The 5 caveats for self-implementing your workplace initiative
(A 3-minute read or Click anywhere in the image below to watch the 4-minute video training!)
One of the main causes is that too many organy to self implement. I'll be back in a moment to explain why self implementation may be a bad idea
Chances are you've contemplated making changes in your company. It may be a hardware or software integration where you need employees to change habits in their day-to-day functioning.
It may be a strategic business decision where you need your employees to buy into a new belief and an approach to what they believe about the company. Or it may be a reorganization of staff roles and responsibilities.
Now, there are two ways to implement change. One is self-implement with internal company resources.
The second is the partner with an expert or team of experts in the specific context that you need.
Typically the assessment between the two comes down to finances, and typically the belief is that internal resources will be less expensive than hiring an outside consultant and coach.
But there are 5 "I's" that explain why self implementation may be both more expensive and more likely to fail.
The first "I" is Incompetence.
Now don't take this the wrong way.
What I mean is that most business leaders do not have the competence and the skillset to implement a change initiative.
Your skill set, and that of others in your company is in many different and more important areas.
Are you and your team members going to feel competent and have the confidence to lead this initiative?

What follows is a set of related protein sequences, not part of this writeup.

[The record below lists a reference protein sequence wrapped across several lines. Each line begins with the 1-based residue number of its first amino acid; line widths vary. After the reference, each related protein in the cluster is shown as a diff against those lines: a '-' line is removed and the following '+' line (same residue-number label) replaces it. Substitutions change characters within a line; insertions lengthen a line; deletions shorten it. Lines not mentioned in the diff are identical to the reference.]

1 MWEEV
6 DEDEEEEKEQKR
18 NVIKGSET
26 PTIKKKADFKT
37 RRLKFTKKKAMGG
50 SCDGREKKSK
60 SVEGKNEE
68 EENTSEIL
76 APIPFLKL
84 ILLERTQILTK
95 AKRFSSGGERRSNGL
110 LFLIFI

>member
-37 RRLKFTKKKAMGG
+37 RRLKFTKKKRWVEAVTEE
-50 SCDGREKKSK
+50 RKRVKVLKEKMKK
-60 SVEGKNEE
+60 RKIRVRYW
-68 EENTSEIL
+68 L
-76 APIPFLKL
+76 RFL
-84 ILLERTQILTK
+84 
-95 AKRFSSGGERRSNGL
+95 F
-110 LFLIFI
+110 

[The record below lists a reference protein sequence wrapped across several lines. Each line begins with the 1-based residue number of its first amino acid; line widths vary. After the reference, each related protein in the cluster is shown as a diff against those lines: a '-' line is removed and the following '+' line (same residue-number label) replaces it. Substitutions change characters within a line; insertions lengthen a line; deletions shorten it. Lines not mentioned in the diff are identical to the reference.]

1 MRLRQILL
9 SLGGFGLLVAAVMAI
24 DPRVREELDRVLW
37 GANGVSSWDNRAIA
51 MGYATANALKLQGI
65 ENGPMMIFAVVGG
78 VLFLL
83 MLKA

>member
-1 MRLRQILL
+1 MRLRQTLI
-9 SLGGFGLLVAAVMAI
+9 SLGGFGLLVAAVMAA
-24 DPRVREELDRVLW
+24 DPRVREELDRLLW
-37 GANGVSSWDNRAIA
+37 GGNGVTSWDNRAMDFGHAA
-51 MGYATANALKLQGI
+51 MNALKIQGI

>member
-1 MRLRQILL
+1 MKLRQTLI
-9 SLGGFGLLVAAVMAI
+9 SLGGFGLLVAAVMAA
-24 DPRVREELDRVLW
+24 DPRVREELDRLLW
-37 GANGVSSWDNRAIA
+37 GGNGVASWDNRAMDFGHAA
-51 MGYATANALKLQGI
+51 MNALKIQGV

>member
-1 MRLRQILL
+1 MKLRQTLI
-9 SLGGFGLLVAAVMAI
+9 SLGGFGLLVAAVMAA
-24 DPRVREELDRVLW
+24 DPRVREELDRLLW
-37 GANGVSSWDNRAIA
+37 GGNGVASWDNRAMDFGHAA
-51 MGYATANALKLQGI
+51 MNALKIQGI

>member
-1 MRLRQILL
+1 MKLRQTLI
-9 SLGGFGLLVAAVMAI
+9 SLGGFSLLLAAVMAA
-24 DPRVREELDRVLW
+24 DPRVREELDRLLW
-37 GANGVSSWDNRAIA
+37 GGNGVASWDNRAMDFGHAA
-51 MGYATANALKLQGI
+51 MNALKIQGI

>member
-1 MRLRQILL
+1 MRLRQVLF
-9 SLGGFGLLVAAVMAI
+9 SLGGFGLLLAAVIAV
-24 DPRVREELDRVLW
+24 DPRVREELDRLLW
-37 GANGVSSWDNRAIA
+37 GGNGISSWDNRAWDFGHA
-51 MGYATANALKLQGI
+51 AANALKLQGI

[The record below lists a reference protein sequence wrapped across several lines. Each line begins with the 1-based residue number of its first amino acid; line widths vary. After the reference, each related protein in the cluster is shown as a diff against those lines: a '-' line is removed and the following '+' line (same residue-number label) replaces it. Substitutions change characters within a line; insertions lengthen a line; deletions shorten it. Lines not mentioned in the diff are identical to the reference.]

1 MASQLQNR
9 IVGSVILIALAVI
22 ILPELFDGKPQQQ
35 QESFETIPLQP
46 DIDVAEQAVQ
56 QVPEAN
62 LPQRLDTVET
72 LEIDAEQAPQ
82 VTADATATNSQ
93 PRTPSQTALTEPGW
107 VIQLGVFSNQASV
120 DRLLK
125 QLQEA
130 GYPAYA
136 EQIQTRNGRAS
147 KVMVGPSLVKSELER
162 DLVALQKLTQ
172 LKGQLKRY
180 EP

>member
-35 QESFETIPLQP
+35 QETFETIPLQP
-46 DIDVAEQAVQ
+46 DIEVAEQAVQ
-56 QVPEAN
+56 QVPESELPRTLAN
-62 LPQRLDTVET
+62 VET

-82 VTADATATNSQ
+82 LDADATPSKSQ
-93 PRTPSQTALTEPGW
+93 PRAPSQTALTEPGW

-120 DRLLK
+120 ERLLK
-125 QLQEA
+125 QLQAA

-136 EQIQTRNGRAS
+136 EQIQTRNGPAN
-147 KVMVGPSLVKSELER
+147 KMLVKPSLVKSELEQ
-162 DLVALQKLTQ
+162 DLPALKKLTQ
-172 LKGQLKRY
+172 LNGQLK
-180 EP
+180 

The second "I" is Interest.
You, and the people you may assign to lead this self-implementation, need to be interested in learning and understanding human change dynamics.
The initiative must be approached and communicated in a way that builds buy-in and commitment.
Do you know how to do that?
Or are you interested in investing the time to learn?
Do you even have the time to do that?
The third "I" is Inertia unless you and those you delegate to become immersed in learning how to implement the right way.
You're going to get distracted by other priorities, lose focus and procrastinate.
The fourth "I" is Involvement.
To be most impactful it's important that you, as the organizational leader are seen as someone who is also impacted by the change and needs to change also how you think feel and act just like your team members will.
And if you and your key people are the primary people implementing the change, it will be hard for team members to feel like everyone is in it together and not just being dictated to.
The fifth "I" is Influence.
When the company leader is in front of the room, leading the implementation.
There's a relationship dynamic that may build compliance from employees, but not you want commitment, but questions that need to be asked, I mean, not be asked for fear of individuals being seen as difficult or not on board, or they may worry about some retribution.
Take those Five "I's" into account to decide if self-implementation of your next workplace initiative make sense?
And Remember, champions don't always do extraordinary things, but champions always do fundamental things extraordinarily well.
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'Til Next Time, All My Best...